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Peter Davis

An writer at FOMOdrive

  • Oct 07, 2023
  • 2 min read

Oil: growth over?

The Commodity Futures Trading Commission (CFTC) reported, for the week ending last Tuesday, that the Commitments of Traders (COT) reports showed.

Non-commercial large speculators decreased their net position to purchase oil contracts by 0.5 thousand contracts, bringing it down to 349.6 thousand. After increasing it for 11 of the last 13 weeks, these large speculative players slightly reduced their net position. This decline began from its peak since March 8, 2022.

.Hedger operators have been steadily increasing their net position for selling oil contracts for the past six weeks, and for 12 of the last 14 weeks. This week, the net position rose by 6.5 thousand contracts to 381.9 thousand, the highest it has been since March 15, 2022.

The number of open contracts rose by 37 thousand, bringing the total to 1.787 million.

The ratio of the number of contracts to buy to the number of contracts to sell for the bullish index of large speculators rose by 0.19 to 4.13 this week, due to a decrease in sales.

Data from the COT report indicates that large speculators have become slightly more bearish on oil prices. Funds have reduced their purchases and sales, resulting in a decrease in their net position as prices have risen. This trend has been ongoing for the past 19 months, and if it continues, it could lead to a decrease in oil prices.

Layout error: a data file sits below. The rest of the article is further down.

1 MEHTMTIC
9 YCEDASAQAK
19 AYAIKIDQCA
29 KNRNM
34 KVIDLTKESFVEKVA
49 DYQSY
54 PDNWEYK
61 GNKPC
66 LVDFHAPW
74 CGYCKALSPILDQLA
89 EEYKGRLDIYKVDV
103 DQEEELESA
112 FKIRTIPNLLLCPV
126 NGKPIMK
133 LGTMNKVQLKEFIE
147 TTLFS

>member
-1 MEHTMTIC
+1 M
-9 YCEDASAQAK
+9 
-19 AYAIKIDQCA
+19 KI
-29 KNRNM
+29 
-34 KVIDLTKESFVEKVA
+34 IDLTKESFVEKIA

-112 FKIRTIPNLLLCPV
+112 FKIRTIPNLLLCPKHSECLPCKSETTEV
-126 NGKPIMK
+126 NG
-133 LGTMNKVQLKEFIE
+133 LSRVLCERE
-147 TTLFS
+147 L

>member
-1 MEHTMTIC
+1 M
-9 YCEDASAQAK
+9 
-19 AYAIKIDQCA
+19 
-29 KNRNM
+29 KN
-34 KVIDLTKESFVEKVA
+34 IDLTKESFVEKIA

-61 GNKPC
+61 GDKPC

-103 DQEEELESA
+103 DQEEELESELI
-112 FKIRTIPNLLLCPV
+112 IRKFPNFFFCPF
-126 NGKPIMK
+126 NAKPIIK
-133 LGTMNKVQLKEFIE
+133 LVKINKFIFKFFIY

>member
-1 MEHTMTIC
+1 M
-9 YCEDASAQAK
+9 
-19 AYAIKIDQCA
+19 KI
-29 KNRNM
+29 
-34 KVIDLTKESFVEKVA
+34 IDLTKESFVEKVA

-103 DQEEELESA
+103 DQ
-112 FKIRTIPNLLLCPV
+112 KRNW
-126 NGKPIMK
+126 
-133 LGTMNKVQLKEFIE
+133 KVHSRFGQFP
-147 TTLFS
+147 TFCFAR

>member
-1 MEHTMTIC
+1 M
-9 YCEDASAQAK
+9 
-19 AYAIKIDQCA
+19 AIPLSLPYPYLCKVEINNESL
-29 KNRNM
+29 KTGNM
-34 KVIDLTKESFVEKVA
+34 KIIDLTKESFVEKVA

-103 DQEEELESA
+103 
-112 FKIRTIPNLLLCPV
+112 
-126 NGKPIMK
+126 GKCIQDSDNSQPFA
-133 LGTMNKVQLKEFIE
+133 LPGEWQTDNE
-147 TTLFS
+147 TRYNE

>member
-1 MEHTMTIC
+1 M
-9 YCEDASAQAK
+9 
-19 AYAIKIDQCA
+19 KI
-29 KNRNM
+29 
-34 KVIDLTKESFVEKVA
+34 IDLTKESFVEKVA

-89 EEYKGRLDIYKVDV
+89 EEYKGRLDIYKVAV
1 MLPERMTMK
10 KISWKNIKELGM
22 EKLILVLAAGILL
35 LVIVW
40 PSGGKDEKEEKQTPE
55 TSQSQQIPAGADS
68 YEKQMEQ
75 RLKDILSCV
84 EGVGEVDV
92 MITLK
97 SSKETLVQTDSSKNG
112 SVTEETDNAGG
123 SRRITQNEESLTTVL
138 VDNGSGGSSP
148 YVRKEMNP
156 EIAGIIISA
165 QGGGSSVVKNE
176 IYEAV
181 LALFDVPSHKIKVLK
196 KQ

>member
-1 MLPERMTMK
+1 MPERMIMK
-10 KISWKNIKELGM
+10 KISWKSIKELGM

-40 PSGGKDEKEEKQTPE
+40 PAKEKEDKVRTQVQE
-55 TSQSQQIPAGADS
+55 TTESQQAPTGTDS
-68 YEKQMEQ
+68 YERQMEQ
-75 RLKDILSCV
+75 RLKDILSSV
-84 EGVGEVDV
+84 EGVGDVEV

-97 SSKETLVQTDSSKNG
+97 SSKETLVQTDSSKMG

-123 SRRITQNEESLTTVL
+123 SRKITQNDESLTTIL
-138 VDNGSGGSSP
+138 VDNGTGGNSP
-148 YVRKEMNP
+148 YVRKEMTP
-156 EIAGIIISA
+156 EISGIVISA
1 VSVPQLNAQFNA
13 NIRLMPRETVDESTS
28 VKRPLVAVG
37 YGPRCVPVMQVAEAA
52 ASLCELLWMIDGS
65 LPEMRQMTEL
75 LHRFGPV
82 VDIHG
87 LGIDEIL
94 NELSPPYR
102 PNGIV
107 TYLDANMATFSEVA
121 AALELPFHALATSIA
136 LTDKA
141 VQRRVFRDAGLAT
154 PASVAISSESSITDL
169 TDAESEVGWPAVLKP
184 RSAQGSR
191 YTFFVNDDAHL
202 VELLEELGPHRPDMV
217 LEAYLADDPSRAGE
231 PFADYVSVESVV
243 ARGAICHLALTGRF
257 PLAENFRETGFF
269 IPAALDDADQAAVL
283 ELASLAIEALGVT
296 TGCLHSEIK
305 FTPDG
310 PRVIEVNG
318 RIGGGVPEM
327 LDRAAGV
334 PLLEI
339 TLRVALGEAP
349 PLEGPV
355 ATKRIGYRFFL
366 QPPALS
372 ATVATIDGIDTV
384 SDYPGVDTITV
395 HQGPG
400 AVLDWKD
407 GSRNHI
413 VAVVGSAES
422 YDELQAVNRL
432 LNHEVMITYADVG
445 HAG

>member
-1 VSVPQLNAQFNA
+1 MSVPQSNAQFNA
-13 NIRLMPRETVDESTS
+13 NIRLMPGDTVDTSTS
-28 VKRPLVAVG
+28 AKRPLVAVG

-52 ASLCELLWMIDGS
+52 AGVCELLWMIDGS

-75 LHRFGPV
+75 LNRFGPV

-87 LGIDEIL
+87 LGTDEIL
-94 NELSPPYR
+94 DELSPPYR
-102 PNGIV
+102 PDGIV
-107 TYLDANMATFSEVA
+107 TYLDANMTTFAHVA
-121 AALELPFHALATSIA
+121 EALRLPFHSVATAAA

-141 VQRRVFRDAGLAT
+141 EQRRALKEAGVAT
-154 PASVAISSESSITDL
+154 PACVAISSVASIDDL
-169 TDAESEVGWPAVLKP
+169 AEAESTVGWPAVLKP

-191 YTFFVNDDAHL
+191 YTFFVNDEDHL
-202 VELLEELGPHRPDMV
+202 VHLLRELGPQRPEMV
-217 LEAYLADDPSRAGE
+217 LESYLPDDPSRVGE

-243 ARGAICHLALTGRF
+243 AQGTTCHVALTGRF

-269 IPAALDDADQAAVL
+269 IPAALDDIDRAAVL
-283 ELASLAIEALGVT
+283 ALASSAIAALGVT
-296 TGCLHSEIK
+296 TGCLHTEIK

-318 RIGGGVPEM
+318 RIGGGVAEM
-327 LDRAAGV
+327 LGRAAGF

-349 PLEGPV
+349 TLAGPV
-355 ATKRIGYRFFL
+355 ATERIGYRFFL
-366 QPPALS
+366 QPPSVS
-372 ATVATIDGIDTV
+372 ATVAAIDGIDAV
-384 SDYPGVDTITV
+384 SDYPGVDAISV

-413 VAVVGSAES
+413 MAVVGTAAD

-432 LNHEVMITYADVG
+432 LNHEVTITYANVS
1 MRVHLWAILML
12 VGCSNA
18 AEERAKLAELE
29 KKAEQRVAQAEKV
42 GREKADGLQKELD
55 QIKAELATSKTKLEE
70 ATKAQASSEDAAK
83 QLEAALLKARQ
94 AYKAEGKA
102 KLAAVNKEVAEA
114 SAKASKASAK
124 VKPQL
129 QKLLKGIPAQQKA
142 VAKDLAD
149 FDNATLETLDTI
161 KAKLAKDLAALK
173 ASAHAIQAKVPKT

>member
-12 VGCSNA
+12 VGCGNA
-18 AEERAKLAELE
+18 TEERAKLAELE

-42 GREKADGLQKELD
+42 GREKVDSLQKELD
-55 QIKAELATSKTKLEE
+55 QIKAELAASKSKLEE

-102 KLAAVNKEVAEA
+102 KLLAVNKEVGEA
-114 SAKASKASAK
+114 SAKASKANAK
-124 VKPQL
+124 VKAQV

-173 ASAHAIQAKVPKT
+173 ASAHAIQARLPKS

If Hedgers and big speculators join forces next week, their combined net position on rising prices could reach new highs in a year and a half, potentially causing oil prices to plummet even further.


COT reporting data is essential for medium to long term trading. Generally, large speculators, NON-COMMERCIAL (banks, investment funds) tend to follow the trend (blue line). On the other hand, small speculators, NONREPORTABLE POSITIONS, usually have little impact on the market (red line). Hedgers, COMMERCIAL (operators, large companies) usually go against the trend (black line). The net position is the difference between the number of buy and sell contracts. Open interest is the total of all open positions in the market.

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